Happy 500th Birthday to the Trans-Atlantic Slave Trade

I find it rather amusing hearing white supremacists like Richard Spencer or David Duke or Jason Kessler talk about how the United States is a white nation and belongs to their people. On occasion, you’ll hear of them saying something to the effect of wanting to kick out all People of Color as part of their dream of a whites only nation. Richard Spencer, for instance, has talked about “peaceful ethnic cleansing” as a way to rid the country of people they find undesirable (i.e. those of us with more melanin than most white folks).  He claims it can be done peacefully, but the smarmy asshole isn’t fooling anyone, because you can’t reasonably expect roughly 41% of the population to be cool about uprooting their lives and going to some other country on some other continent all because a racist hatemonger thinks the country is only for white people. But even if it were possible to peacefully kick people out of this country, there would be a fairly immediate problem: the loss of nearly 41% of the population.  The idea of white supremacists proudly celebrating their success only to see it undercut by the loss of millions of people in all industries brings a very satisfying smile to my face. Along with that smile comes a good chuckle when I think of how this will no longer be the case:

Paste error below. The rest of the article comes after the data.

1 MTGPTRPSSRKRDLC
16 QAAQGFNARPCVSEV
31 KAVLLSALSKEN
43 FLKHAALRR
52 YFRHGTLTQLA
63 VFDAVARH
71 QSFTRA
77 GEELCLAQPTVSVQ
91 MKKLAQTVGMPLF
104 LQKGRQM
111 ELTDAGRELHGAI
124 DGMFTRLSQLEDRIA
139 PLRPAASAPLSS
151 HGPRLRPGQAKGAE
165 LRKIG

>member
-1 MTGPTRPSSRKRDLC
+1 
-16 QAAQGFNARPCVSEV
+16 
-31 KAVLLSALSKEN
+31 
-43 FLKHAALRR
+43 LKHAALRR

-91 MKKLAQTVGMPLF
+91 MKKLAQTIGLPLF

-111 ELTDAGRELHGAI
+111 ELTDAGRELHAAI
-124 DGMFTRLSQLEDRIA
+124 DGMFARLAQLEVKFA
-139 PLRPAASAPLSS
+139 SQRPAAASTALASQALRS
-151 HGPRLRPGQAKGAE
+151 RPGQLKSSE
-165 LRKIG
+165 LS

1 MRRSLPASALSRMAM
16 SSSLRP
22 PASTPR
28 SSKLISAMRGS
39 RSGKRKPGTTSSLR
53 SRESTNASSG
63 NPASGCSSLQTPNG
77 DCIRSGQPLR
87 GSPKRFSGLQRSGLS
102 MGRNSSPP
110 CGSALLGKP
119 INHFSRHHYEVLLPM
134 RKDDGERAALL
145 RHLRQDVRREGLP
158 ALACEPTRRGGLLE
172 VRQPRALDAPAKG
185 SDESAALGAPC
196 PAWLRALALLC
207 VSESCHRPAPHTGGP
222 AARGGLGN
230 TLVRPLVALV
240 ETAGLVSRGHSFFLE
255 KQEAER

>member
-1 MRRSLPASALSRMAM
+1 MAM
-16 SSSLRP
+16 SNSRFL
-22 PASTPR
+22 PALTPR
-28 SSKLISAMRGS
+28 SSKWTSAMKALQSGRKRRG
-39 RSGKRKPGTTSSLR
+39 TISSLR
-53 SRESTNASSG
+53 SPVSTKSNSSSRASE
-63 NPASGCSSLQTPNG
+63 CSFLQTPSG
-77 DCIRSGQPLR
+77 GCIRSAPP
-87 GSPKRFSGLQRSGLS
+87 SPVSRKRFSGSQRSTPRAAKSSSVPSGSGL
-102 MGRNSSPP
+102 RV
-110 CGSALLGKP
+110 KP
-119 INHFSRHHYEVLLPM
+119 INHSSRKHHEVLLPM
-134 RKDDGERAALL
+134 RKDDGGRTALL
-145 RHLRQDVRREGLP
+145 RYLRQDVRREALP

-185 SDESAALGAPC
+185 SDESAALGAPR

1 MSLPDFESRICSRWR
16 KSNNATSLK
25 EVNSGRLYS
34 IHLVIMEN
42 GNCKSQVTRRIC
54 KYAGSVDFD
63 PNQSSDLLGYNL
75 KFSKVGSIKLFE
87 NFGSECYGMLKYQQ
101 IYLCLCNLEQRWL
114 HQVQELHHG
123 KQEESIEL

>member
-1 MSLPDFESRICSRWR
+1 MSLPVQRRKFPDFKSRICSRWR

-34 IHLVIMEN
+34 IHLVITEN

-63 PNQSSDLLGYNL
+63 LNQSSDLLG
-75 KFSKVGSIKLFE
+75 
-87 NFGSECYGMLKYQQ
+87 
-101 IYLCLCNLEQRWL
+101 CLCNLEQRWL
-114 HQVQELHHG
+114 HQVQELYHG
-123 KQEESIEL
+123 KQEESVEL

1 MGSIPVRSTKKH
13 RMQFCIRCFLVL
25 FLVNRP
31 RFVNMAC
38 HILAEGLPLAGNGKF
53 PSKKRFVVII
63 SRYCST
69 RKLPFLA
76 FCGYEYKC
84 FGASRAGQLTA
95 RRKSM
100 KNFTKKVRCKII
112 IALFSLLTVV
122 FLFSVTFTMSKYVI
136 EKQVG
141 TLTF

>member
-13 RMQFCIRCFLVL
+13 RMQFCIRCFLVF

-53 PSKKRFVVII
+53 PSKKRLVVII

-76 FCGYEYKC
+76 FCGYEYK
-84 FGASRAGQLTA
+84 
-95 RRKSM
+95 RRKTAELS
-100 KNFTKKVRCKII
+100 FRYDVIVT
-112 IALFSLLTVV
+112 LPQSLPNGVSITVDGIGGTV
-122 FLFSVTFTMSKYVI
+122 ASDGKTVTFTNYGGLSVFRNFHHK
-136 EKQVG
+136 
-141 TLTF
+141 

Foreign-born residents not only expanded the U.S. high-tech workforce but helped start new businesses that have generated billions in revenue and hired tens of thousands of workers. Foreign-born entrepreneurs helped start one-fourth of all new U.S. engineering and technology business established between 1995 and 2005, including Google and eBay. In high-tech Silicon Valley, California, more than one-half of business start-ups over that period involved a foreign-born scientist or engineer; one-fourth included an Indian or Chinese immigrant.